“Before we tinker with this too much, we need to think carefully because once you get the feds involved, you never know what will happen,” Perry said.

Phil Chanfrau, a Palm Coast attorney, wrote on his blog earlier this week: “Any thought of capping the appeals to eight years is likely to result in a decision by the US Supreme court that Florida’s appellate review process is fatally flawed and unconstitutional.” He added: “Politicians have long known that the surest way to lose an election is to appear soft on crime. They refuse to bite the bullet on this issue for political reasons. Until the general public realizes it is too costly to pay for appeals in death penalties, and that mistakes do happen we will continue to have this huge waste on our taxes. Keep them in prison. A million dollars can be better spent on other things like teachers, bridges, schools, and roads.”

But Rep. Gayle Harrell, R-Stuart, questioned whether the process would change if the Legislature does not get involved.

“Without action by the Legislature, we are not going to see the necessary changes made,” Harrell said.

–Jim Saunders, News Service of Florida

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10 Responses for “Lawmakers Want to Speed Up Executions of Florida’s 404 Death Row Inmates”

  1. glad fly says:

    why should an innocent person,sometimes an entire family rot in their graves while their muderer is in prison with and excercise yard,free medical,free dental,free access to legal system and the internet sometimes for 10-20 years? In fact some want to be executed but our system won’t do it. there is something inherently wrong this picture not to mention the fact that is very expensive to the tax payers. if people that commit these heinous crimes knew that they would be executed immediately they might think twice before they take somebody’s life. plea bargains and sweetheart deals need to be eliminated as well.

    • Nancy N. says:

      Umm what planet do you live on that you think prison inmates have “free access to the internet”? They don’t have internet access, period – for pay or free. Florida inmates are barred by rule from accessing the internet. Violating that rule can earn them an escape charge.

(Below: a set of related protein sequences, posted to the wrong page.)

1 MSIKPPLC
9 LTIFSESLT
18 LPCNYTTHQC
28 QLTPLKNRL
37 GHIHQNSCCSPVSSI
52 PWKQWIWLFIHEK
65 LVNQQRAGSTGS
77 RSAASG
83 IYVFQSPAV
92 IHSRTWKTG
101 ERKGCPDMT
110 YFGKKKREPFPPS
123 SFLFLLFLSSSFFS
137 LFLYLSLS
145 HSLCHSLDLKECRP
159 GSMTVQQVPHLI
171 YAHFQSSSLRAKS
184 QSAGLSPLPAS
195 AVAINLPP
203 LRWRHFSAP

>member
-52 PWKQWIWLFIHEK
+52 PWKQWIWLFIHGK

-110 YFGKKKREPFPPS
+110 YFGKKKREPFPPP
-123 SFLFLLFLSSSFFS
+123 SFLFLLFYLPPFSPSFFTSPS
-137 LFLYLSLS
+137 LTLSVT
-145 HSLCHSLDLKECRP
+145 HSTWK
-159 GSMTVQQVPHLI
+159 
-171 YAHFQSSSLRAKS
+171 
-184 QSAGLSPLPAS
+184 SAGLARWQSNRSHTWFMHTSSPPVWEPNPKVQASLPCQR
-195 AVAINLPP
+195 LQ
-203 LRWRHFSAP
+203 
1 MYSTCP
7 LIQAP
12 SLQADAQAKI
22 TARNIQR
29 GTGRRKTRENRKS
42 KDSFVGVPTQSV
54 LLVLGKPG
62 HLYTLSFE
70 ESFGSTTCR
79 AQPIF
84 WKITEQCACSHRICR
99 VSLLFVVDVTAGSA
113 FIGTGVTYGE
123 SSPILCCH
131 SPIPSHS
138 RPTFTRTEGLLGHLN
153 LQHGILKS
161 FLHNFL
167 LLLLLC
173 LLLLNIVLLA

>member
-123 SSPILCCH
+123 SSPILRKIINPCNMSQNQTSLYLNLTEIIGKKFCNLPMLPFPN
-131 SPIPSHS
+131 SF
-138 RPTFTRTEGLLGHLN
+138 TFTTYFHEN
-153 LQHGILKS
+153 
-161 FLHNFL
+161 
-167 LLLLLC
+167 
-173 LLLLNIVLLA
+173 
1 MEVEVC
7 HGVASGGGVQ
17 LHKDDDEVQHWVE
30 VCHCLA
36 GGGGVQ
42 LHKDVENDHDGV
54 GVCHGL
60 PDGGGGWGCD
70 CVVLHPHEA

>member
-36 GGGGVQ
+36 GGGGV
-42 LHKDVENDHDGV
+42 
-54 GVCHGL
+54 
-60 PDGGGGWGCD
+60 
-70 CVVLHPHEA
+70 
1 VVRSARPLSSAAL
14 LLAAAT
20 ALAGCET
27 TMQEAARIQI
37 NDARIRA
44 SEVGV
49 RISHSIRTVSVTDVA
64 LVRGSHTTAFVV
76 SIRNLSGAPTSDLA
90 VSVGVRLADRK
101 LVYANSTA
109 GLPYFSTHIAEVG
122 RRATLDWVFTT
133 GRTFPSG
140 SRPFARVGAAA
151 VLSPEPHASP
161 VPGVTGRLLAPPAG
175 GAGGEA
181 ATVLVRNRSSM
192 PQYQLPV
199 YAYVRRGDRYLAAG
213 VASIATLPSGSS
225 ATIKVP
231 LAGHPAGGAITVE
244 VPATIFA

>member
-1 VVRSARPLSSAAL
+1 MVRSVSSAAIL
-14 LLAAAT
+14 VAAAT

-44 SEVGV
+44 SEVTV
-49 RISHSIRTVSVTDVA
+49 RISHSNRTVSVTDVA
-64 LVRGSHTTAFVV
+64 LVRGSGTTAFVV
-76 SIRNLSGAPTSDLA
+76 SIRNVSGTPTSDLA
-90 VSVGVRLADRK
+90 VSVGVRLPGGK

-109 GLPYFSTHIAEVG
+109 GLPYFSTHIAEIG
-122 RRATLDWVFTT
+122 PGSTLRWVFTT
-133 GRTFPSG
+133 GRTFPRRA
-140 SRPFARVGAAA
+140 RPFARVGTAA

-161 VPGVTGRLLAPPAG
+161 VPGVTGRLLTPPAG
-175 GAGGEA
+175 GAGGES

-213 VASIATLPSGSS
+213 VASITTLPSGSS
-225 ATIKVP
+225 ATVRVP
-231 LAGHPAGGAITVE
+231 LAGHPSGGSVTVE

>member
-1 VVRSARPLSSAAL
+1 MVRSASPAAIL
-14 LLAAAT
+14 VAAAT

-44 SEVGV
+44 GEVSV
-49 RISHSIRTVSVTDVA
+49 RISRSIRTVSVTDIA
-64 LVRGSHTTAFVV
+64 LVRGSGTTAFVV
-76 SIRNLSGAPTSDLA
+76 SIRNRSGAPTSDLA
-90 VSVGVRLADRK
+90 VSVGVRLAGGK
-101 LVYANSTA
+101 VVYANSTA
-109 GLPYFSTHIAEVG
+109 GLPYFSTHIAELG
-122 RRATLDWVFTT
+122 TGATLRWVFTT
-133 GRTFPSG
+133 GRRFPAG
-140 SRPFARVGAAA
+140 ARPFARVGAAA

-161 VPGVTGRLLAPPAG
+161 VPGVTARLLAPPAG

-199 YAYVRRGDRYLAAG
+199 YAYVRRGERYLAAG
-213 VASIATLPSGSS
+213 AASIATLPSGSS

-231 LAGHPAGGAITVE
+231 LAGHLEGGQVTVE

We have an appeals process in this country for a reason. Judges and juries make mistakes. Innocent people do get convicted, even in capital cases, and it is up to the court’s appeals system to correct those mistakes and give people their lives back. It’s what separates us from the countries like Iran and China where people can be executed the same day they are convicted in kangaroo courts.

      You want to eliminate plea deals? Then you better be prepared to start paying the tab as a tax payer for long expensive trials in every case, and to take the risk that some defendants will walk because the prosecutor’s case against them is shaky or one of the jury members was an idiot. Plea bargains exist for a reason, because they benefit BOTH sides in the case. And speaking of juries…if you want to send every case to trial that means we’re going to need a lot more juries. So we all better be prepared to start spending weeks of our lives every year sitting in a courthouse. That will be great for national productivity.

      Making a statement like if “knew that they would be executed immediately they might think twice before they take somebody’s life” demonstrates no understanding of how these things happen. There isn’t a rational “should I commit a murder today” decision making process! People don’t sit down and do a cost-benefit analysis of these things. Hmm, let’s think about this…should I commit a murder today? What are the pro’s and con’s? Situations get out of control and things just happen. People are fried on drugs. Or the person is so mentally messed up and irrational that it makes them think murder is the best decision. The potential legal consequences aren’t even part of the equation.